• AMSOIL products saves you time and money.  With recommended extended drain intervals, AMSOIL performance typically costs LESS per year than conventional oil changes.
  • The only 25,000 mile/one-year motor oils in the world.
  • The only 25,000 mile/one-year engine oil filters in the world.
  • A vehicle lubrication solution with far less environmental impact, using an estimated 87% less oil and 5-10% less fuel !
  • The only oils and filters with a warranty for GUARANTEED performance!
  • Exceeds the most stringent performance specifications of all major U.S. and foreign automotive and truck manufacturers.
  • Provides up to four-times the wear protection of other motor oils.
  • Increases the mileage life of your vehicle.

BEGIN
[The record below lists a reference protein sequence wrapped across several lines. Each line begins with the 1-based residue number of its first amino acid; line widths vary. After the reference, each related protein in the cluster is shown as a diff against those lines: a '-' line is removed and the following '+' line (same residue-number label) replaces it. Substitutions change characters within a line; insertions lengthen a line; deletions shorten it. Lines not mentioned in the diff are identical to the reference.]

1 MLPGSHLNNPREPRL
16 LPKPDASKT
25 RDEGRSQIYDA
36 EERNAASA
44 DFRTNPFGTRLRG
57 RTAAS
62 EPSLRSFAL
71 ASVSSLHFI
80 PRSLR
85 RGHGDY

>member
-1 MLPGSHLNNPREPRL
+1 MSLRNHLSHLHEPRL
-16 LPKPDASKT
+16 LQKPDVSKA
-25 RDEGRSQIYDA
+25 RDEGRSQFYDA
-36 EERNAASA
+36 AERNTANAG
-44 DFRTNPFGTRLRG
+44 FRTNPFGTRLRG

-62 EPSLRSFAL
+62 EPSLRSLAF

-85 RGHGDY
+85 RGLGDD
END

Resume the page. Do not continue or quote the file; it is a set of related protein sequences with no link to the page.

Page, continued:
• Improves fuel economy.
  • Increases at-wheel horsepower.
  • Lowers transmission and differential operating temperatures and delivers better shifting, even in heavy towing.
  • Lowers fleet maintenance costs by lowering the costs of both scheduled maintenance, and mechanical repairs.
  • Lowers fleet capital costs by dramatically extending vehicle service-life.  (Fleet vehicle mileage typically extended 20 to 100%.)
  • Diesel oil and filtration products designed to deliver more than 1,000,000 miles for over-the-road trucks before engine overhaul.
  • Used by many national racing teams, fleets, police departments, fire departments, ambulance fleets, construction firms and trucking companies.



DMT Technical operates as part of a group of highly skilled team of OEM Engineers and Lubrication and Filtration Specialists.  In fact, we are the ONLY such group on the internet, as well as the largest AND fastest-growing AMSOIL Dealer organization in the nation.  You too, can join our group when you become an AMSOIL Dealer and take advantage of all that we offer as you use products in your own vehicles or begin your own AMSOIL business. You cannot find a more knowledgeable and skilled group of Dealers anywhere.